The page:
Coca-Cola and Merlin Entertainments extend on-the-go plastic recycling initiative

Coca-Cola Great Britain has announced it has extended a project to place onsite reverse vending machines for plastic bottles at major UK attractions including Alton Towers Resort, Thorpe Park, and Legoland Windsor, after a trial collected more than 26,000 bottles last year.


Coca-Cola and Merlin Entertainments extend on-the-go plastic recycling initiative

The reverse vending machines enable automated collecting

Between 25 July and 19 October last year, Coca-Cola GB and Merlin Entertainments placed reverse vending machines at attractions, enabling visitors to recycle any 500ml plastic bottle to receive a 50% discount voucher. During the 2018 trial, more than 26,000 bottles were exchanged for vouchers.

From this week (8 July), 23 machines will be available at Merlin attractions, including Alton Towers Resort, Thorpe Park, Chessington World of Adventures and Legoland Windsor. Additional machines have also been rolled out at SeaLife Blackpool and Warwick Castle Resort.

Coca-Cola European Partners’ general manager and vice president Leendert den Hollander said: “Through the bold action plan outlined as part of our sustainable packaging strategy – This is Forward – we’re determined to make recycling on-the-go easier for consumers and lead the way towards a robust circular economy in Great Britain.

“Ultimately, we want to reach the point where 100% of our packaging is collected, reused or recycled – and where none of it ends up as litter in our streets, parks or in the oceans. Our continued partnership with Merlin Entertainments forms an important part of this, as we seek to reward and recognise people for recycling their used plastic bottles – and encourage others who may not be actively recycling to follow suit.”

The reverse vending machines enable automated collecting, sorting and handling of returned or used plastic bottles for recycling or reuse. As a reward, Coca-Cola GB is offering 50% discount vouchers off entries to 30 Merlin-owned attractions. The vouchers equate to savings of around £27 when purchasing a Merlin attraction day pass – far higher than the original cost of the plastic bottle.

Environmental entertainment

Merlin Entertainments joins the likes of MorrisonsIceland and Download, Latitude and Reading and Leeds festivals in hosting reverse vending machines.

In 2018, Merlin Entertainments announced it was sourcing 100% renewably generated electricity across its UK attractions, after signing a supply deal with green power firm Ecotricity.

The Legoland, Sea Life and Madame Tussauds operator has launched a review into the sale and distribution of single-use plastic items across its global estate, pledging a removal of plastic straws from its operations by the end of 2018.

Matt Mace

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Comments (1)

  1. Andy Kadir-Buxton says:

    Method for Disposing of Single Use Plastic Found

    The ‘Daily Mail’ 11 July 2019 reports that single use plastic can now be turned into electricity and hydrogen, both important in a near-zero CO2 economy, it can be used on dirty or mixed plastic, and leaves no residue. The University of Chester, in partnership with PowerHouse Energy, has come up with the process and Waste2Tricity is the exclusive developer in the UK and South East Asia. They intend to stop plastic being dumped in rivers and oceans by making it valuable, paying $50 a tonne to be put in their kilns.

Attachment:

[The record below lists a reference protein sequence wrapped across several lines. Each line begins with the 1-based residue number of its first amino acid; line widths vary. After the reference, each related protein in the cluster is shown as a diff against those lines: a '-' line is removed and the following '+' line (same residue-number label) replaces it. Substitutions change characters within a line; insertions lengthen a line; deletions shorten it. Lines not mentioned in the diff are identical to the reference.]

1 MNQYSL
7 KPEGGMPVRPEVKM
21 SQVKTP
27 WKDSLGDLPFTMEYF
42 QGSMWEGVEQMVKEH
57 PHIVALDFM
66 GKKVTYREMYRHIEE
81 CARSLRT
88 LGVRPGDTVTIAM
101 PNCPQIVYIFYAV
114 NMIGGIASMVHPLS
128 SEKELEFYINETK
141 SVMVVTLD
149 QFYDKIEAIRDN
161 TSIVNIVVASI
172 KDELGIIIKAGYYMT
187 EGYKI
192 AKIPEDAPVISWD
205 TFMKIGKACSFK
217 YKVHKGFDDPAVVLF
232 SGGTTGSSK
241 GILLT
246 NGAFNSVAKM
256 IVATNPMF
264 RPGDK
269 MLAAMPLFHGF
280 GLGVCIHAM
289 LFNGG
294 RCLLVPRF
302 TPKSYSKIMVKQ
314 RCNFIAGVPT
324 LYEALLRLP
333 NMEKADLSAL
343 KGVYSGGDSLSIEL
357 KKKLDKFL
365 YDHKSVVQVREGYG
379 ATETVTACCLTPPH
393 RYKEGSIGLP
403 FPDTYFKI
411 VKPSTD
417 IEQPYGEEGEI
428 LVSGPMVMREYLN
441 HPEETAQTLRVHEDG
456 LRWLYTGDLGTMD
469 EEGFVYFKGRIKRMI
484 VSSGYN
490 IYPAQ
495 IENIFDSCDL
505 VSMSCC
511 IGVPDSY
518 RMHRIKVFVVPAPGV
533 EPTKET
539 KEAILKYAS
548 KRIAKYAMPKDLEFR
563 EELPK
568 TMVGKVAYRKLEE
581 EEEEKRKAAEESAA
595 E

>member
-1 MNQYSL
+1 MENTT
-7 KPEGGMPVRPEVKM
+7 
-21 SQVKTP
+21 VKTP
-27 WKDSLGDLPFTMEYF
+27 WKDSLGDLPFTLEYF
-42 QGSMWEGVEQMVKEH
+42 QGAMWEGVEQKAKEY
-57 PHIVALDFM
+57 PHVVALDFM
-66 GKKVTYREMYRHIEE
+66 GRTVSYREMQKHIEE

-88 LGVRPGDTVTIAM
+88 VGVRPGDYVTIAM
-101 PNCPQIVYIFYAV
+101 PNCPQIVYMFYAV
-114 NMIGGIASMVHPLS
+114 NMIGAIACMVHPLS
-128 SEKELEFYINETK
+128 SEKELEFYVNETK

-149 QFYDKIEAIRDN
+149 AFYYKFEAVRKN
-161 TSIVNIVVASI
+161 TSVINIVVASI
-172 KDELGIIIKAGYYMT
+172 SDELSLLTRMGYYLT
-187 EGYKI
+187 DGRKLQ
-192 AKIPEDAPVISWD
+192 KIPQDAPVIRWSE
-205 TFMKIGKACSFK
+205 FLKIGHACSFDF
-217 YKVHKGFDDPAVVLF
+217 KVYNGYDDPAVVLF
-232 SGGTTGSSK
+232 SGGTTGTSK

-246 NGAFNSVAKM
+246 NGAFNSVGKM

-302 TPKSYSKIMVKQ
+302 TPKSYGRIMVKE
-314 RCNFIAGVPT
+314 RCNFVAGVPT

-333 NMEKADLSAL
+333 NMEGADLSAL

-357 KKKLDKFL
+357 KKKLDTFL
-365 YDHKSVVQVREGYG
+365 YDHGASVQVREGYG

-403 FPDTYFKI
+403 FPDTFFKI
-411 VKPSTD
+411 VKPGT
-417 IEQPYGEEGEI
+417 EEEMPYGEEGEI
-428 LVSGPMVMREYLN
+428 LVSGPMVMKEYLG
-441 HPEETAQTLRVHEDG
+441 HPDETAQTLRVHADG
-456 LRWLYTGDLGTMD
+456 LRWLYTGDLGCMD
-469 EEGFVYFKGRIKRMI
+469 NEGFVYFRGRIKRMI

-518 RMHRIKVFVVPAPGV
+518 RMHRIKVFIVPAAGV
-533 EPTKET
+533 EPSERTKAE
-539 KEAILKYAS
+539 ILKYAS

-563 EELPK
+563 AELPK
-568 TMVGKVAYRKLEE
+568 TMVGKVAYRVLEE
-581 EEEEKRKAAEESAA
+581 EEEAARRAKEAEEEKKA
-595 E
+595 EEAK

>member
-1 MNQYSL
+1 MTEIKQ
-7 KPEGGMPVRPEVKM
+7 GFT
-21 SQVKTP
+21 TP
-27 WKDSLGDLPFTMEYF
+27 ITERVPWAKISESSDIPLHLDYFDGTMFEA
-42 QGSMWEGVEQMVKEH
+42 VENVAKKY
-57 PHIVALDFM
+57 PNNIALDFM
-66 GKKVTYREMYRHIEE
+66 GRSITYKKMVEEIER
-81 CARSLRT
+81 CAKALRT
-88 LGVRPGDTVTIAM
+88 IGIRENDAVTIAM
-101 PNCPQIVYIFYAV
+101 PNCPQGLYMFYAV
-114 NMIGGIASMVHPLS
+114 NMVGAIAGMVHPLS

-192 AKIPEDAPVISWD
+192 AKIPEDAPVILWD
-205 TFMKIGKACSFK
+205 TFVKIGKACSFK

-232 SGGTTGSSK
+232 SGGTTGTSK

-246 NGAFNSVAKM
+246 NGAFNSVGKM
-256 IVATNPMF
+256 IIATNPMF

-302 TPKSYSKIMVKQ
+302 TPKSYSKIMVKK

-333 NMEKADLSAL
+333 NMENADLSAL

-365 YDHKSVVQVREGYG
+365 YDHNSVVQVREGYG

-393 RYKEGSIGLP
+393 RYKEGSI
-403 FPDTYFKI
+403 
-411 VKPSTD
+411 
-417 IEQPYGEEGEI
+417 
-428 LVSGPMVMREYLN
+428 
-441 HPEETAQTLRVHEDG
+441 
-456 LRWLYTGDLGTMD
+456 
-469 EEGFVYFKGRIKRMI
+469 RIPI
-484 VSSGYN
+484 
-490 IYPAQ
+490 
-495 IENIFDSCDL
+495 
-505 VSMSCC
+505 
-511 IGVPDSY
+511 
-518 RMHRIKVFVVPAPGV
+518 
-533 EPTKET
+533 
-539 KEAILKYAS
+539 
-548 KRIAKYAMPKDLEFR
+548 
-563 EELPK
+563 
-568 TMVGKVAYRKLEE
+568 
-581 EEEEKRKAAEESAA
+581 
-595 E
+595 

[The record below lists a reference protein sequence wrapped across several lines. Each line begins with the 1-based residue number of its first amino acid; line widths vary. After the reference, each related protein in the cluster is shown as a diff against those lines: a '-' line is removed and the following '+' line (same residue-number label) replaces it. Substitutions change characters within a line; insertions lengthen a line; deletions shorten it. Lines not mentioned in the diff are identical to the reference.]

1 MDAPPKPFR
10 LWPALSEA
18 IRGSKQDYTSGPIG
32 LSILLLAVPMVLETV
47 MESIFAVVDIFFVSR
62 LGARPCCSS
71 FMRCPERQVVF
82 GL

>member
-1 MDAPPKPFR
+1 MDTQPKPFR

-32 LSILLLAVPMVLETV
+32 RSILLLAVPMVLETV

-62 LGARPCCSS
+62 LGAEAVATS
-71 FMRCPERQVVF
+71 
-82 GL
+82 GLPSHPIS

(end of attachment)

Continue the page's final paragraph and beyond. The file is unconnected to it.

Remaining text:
The process includes cutting the plastic into 5cm strips, the air is squeezed out, and heating it in a kiln at 1,000 degrees Centigrade which instantly melts and gasifies it. This syngas (synthetic gas similar to natural gas) has very low CO2 content and goes into a pressure swing absorption (PSA) which extracts hydrogen at two tonnes a day. The remainder of the gas is used to generate electricity in a gas engine. It is hoped that the patented technology will soon power the plant at Ellesmere Port, Cheshire, 7,000 houses on the grid in a day, and 7,000 hydrogen cars in two weeks. As excess energy from solar and wind turbines will have to be stored for peak use and for night time use, hydrogen is an instant way of providing such energy on demand, and the more the better. PowerHouse Energy say they have received a letter of support from the Japanese Ministry of Economy, Trade & Industry about their DMG technology, which is the thermal conversion of carbonaceous organic materials, which is converting complex molecules into simple, safe, molecules. In the letter the Japanese Government Ministry said it considers the DMG technology has many environmental advantages, and views it as a major competitor within the low-cost production of hydrogen industry.

    Professor Joe Howe, Executive Director of Thornton Energy Research Institute at the University of Chester said: We are extremely excited to be hosting the prototype demonstrator here at the University of Chester. The technology converts all plastic waste into high quality, low carbon hydrogen syngas which can then be used to power gas engines. A by-product of this process is electricity, meaning waste plastic can not only fuel cars but can also keep the lights on at home. Surely the world must wake up to this technology. It will make waste plastic valuable with it being able to power the world’s towns and cities, and most importantly, it can help clean up our oceans of waste plastic now.

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